Permission required. Open to Gallatin Global Fellows in Urban Practice. Students who are not fellows may register only with permission from Rebecca Amato (firstname.lastname@example.org).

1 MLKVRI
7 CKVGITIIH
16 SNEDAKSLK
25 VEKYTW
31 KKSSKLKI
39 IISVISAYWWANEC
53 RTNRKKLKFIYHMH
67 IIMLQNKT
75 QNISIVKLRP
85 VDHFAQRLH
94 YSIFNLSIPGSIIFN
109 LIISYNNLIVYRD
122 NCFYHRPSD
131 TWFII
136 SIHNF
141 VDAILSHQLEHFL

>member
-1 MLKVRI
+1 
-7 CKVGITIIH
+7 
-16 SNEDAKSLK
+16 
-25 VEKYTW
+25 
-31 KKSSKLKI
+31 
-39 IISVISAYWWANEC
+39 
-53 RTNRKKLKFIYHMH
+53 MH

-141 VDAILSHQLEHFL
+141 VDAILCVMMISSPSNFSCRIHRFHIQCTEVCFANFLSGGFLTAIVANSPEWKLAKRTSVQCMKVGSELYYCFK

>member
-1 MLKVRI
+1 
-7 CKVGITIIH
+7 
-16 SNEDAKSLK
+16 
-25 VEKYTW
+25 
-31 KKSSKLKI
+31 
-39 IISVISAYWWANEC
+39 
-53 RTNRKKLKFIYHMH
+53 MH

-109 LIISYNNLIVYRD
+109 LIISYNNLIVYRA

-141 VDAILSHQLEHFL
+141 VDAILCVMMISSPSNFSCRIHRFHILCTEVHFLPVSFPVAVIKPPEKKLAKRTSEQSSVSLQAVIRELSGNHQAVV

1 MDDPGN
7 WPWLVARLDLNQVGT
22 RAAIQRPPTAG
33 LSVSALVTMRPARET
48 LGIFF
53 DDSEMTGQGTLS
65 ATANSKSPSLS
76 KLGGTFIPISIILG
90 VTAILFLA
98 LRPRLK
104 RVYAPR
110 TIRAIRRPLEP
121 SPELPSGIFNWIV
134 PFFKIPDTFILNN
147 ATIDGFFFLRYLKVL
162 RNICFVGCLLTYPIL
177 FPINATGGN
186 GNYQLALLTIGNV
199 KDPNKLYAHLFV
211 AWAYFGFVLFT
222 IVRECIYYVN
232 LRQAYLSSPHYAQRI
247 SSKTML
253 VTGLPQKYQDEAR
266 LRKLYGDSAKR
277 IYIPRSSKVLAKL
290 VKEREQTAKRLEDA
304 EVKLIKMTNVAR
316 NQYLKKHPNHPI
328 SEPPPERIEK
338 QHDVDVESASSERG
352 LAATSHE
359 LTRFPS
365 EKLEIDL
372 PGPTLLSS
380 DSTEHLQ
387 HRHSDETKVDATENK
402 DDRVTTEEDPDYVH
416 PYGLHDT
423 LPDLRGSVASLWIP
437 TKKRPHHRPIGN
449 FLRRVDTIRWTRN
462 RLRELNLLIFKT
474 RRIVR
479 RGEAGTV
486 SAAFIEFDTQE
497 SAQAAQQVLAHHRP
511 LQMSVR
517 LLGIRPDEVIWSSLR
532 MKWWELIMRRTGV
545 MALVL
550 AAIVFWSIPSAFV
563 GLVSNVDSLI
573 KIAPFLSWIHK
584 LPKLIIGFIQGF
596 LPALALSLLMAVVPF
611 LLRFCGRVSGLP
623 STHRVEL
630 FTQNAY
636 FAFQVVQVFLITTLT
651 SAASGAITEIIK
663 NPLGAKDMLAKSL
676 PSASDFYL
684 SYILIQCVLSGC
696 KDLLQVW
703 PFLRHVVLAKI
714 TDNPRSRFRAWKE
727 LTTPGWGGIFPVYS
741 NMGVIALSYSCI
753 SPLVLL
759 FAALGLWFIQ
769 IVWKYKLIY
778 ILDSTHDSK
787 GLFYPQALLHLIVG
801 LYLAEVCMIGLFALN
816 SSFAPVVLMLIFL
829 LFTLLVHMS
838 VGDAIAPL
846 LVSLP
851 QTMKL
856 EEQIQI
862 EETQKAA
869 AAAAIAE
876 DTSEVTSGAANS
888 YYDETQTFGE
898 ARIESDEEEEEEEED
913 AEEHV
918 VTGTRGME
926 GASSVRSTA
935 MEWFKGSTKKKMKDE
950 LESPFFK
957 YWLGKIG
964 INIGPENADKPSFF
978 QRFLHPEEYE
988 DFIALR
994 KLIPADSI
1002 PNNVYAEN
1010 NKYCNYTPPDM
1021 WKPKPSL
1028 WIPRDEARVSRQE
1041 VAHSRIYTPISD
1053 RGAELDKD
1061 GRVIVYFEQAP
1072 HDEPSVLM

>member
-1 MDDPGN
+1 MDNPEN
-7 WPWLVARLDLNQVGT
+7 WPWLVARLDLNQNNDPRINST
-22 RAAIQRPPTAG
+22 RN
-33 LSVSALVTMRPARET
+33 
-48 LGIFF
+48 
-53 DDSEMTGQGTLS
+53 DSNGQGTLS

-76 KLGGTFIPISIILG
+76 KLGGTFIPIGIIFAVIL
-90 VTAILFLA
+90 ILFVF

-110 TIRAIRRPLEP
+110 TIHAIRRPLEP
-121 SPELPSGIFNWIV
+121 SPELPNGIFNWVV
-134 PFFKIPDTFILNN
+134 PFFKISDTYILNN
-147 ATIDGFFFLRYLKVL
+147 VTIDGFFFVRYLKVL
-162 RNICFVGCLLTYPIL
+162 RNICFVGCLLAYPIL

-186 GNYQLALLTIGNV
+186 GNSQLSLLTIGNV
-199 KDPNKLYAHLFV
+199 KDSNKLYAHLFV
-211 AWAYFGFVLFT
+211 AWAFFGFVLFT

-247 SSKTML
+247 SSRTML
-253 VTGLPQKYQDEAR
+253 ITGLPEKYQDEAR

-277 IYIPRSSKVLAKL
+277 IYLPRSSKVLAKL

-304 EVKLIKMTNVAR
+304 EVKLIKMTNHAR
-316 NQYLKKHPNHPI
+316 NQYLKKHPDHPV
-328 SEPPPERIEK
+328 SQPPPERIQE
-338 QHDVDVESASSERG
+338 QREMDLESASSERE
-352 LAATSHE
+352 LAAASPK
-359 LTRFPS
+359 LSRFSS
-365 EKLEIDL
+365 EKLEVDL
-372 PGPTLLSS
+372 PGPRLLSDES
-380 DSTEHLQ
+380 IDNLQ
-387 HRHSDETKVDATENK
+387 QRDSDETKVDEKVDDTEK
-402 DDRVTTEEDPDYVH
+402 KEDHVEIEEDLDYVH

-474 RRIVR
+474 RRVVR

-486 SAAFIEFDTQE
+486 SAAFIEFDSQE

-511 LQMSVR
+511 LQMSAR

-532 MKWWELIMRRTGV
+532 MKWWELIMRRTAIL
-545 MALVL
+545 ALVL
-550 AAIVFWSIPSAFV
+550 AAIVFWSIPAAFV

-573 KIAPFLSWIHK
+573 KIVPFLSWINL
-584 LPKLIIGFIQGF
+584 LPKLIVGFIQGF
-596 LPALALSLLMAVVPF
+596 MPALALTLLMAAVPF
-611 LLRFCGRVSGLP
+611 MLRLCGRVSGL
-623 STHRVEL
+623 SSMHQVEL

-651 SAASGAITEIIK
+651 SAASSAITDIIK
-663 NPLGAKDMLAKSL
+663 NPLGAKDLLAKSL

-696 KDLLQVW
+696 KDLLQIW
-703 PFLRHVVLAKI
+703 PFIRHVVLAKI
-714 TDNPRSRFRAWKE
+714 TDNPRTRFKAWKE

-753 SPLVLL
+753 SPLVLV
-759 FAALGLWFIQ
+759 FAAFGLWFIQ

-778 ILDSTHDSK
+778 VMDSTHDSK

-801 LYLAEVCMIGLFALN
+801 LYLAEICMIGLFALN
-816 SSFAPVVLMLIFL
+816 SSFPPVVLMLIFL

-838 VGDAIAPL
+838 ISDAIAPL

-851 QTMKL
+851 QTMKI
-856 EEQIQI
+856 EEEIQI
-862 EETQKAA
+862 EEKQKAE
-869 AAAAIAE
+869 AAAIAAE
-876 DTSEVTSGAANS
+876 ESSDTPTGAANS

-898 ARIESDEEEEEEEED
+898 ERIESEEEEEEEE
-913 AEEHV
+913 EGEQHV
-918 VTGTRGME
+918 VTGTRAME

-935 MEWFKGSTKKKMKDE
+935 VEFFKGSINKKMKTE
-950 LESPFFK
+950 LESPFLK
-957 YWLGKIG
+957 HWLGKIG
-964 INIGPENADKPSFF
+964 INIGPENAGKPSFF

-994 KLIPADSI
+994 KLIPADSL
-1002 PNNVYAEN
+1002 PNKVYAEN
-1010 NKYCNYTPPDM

What does it mean to advocate for social justice in the city? Ultimately, what does a just city look like? In this course we will explore these questions as they reveal themselves both in scholarship and in practice. Focusing on some of the methods of inquiry that constitute the academic researcher’s toolkit -- participant observation, ethnography, archival research, survey design, interviewing, mapping -- you will develop a set of concrete skills to take with you as you prepare to work with urban social justice organizations in Chicago, Oakland, New York City, and Madrid. At the same time, we will reflect as a group on broader, animating concepts such as the “right to the city,” urbanization, democracy, gentrification, urban planning, resilience, and preservation. The course will culminate in a scholarly, actionable, and flexible research plan that will help ground you for your summer research. Readings for this course may include David Harvey’s “The Right to the City,” Ananya Roy’s “The 21st Century Metropolis: New Geographies of Theory,” Pierre Bourdieu’s “Understanding,” Robert Emerson, et al. Writing Ethnographic Fieldnotes and Rebecca Solnit & Joshua Jelly-Schapiro’s Nonstop Metropolis: A New York City Atlas .